Don’t expect “Walking Dead” crossover episodes, a character you already know, or even the zombies to look the same on AMC’s “Fear the Walking Dead.”
Producers aimed to create a true standalone story with the new series.
“‘Fear the Walking Dead’ is truly a standalone series, a new story set in a new location, East LA, just as it’s on the brink of the apocalypse,” AMC President, Charlie Collier, said during the Television Critics Association press tour last month.
“Fear the Walking Dead” premieres Sunday, August 23 at 9 p.m. on AMC.
Here are five ways it won’t be like its predecessor, “The Walking Dead.”
'FTWD' takes place in East LA, California rather than Atlanta and Virginia like 'TWD.' The distance certainly influences a lot, especially the phrases they use.
'We do have (zombies), we call them infected,' 'FTWD's' showrunner said at TCA. 'We don't call them walkers. We're coming up with as much cool West Coast verbiage as we can.'
What happened during Rick Grimes coma? How did the zombie apocalypse go down? Those questions will be answered on 'FTWD.'
'None of us saw what was happening as Rick lay in that hospital bed,' AMC president Charlie Collier said at TCA. 'We didn't get to watch the world turn. Well, that is, until now. 'Fear the Walking Dead' takes us inside the earliest moments of the zombie apocalypse and allows us to watch as civilisation is upended and everything goes so very wrong.'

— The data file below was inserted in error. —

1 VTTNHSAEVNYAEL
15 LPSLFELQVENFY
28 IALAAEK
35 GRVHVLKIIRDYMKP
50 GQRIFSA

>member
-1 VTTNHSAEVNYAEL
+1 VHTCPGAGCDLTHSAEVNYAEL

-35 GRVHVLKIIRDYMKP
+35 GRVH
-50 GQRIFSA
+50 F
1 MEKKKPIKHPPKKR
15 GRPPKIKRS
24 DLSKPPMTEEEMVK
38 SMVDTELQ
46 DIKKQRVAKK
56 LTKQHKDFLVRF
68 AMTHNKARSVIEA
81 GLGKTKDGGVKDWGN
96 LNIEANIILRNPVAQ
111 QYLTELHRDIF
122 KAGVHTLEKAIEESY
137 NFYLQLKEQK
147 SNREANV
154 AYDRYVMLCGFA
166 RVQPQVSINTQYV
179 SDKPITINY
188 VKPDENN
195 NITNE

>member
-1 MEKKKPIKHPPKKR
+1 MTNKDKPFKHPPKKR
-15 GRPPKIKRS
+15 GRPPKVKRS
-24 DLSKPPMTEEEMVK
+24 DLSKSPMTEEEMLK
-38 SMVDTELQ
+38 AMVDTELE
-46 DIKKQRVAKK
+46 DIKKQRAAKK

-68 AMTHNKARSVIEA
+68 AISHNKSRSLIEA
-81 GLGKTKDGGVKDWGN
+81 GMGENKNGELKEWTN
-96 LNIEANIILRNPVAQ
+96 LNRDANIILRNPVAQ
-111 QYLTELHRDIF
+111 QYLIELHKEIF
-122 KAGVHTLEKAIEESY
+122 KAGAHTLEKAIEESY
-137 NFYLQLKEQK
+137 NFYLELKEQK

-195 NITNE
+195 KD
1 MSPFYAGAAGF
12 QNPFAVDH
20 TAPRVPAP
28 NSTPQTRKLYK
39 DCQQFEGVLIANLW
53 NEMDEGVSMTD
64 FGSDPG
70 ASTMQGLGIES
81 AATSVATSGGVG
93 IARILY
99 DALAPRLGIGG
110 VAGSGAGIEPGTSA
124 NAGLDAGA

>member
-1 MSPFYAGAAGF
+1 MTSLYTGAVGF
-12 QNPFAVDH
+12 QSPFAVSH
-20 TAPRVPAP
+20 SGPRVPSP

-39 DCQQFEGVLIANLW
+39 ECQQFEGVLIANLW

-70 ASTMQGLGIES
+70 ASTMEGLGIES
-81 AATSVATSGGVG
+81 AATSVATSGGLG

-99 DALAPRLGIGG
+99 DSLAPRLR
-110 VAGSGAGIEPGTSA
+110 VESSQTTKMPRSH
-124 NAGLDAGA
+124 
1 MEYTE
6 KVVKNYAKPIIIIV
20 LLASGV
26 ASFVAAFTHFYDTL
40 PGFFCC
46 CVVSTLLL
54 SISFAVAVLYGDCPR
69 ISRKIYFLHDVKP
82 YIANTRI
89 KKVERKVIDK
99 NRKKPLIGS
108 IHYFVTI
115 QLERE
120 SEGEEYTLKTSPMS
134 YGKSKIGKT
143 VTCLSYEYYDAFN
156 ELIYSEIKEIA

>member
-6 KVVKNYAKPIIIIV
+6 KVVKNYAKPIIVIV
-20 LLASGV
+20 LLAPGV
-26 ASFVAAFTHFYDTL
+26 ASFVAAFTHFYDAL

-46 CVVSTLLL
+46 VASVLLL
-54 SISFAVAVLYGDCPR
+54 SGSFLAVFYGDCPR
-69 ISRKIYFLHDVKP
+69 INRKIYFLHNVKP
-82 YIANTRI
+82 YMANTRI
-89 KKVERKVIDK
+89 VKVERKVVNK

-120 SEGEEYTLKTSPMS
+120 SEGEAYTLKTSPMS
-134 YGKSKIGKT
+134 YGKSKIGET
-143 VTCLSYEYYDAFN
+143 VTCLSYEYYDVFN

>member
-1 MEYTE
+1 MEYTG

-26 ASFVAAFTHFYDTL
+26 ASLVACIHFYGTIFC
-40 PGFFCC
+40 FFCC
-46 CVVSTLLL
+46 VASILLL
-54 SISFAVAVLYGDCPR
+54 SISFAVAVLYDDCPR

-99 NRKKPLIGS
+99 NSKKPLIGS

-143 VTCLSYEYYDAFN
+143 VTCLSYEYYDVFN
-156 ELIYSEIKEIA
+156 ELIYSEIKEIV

The people of 'FTWD' are just living their lives. As the madness in the city grows, they're just trying to keep their family safe.
'Unlike Rick and his crew, the folks we'll meet on 'Fear' are not seasoned survivors,' AMC boss Charlie Collier said at TCA. 'They're a diverse group witnessing the implosion of society at its breaking point. They're regular people trying to manage their complicated lives, including divorce and blended families, children with drug addictions, et cetera.'
'When Rick exits the hospital in the pilot of the original show, you see the presence of the military,' showrunner Dave Erickson said at TCA. 'You see evidence of MASH units. So it was important that we -- we're never going to tell the story from the perspective of someone at the CDC or someone in the military.'
He continued, 'It's not the generals, not the politicians, but we will see a military presence and we will get a sense of how first responders reacted when things started to go sideways and what they did to protect their own families. And that's very much a part of the arc of the season.'
These earlier zombies had to look more human than 'TWD's' zombies.
'In an effort for this outbreak to sweep across society so quickly, you have to have situations where someone's not gonna look at a walker in the middle of the street and immediately recognise that that person's dangerous,' 'FTWD' executive producer and special effects artist Greg Nicotero told Tech Insider.
Therefore, there's less decomposition on the new show. Also, the zombies' eyes have a 'cataract' look to them -- glazed over and cloudy.
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